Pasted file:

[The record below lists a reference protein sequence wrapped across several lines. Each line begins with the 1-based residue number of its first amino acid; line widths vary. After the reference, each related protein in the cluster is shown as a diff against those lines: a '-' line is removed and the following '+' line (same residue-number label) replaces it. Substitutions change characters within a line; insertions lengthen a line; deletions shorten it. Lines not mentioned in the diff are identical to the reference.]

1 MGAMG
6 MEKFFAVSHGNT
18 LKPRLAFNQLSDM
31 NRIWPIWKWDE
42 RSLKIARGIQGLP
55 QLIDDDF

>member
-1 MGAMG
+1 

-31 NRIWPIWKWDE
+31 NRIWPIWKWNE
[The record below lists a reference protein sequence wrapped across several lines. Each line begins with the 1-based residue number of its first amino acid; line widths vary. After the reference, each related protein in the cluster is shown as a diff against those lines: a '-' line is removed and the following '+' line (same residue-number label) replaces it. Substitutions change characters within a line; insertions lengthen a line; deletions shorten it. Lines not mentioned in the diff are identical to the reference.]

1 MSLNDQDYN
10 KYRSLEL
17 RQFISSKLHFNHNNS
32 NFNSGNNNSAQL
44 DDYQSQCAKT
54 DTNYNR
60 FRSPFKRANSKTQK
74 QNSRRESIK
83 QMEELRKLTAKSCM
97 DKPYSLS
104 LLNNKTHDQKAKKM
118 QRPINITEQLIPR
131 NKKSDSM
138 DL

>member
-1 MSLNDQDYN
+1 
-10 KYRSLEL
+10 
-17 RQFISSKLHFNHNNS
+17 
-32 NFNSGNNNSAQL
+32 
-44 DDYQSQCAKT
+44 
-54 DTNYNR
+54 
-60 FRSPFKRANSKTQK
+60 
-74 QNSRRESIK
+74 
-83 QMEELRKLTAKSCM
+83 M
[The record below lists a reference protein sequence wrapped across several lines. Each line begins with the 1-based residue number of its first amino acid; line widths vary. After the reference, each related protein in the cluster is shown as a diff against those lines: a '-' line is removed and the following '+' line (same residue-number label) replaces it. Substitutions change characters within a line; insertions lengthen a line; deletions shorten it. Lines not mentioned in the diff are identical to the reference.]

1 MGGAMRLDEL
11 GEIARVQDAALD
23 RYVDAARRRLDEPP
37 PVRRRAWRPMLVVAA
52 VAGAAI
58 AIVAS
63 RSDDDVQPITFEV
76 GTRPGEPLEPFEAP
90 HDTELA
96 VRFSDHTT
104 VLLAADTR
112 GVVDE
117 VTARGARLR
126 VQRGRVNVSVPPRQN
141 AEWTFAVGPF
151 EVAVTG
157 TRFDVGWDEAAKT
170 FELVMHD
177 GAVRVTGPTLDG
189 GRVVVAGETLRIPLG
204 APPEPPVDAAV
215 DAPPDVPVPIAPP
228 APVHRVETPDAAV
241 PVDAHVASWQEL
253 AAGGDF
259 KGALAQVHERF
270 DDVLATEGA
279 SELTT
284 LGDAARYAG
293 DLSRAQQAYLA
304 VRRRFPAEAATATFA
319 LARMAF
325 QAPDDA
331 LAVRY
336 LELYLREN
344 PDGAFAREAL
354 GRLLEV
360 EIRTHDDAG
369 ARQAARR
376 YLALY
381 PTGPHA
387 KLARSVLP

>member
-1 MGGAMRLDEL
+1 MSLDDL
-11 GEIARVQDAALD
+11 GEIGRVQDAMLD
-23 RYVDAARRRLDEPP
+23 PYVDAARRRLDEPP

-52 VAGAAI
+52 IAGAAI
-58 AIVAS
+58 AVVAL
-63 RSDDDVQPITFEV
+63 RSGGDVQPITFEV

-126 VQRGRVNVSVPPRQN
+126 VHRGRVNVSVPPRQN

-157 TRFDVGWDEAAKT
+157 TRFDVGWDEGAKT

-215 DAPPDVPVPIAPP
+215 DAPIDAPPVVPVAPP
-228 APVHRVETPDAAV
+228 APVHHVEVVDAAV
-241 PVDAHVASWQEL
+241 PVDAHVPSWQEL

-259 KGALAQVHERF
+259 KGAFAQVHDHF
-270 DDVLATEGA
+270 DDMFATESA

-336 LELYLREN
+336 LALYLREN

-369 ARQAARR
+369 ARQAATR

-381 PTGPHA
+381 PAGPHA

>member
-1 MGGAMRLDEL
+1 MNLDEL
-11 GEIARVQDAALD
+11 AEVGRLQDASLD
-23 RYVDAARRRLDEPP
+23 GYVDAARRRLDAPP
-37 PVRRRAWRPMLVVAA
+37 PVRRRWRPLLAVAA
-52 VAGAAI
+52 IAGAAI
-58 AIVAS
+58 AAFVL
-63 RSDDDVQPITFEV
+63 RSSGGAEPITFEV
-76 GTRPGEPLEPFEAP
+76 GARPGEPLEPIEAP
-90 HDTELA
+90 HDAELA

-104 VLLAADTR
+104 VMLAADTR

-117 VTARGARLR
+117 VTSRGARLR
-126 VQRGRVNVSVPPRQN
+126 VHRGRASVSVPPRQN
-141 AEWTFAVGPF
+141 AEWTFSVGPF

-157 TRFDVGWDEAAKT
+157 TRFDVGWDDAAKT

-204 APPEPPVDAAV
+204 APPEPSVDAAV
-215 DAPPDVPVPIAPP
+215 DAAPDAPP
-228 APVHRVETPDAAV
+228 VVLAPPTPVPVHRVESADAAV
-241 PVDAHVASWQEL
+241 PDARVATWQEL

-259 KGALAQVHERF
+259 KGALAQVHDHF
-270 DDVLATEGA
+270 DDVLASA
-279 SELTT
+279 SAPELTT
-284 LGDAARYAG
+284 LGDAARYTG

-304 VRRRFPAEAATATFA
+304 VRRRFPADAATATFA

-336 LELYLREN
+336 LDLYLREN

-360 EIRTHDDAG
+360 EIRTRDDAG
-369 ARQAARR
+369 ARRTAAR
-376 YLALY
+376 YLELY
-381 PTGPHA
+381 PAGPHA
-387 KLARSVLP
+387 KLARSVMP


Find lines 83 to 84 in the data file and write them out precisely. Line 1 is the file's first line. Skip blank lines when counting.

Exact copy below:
344 PDGAFAREAL
354 GRLLEV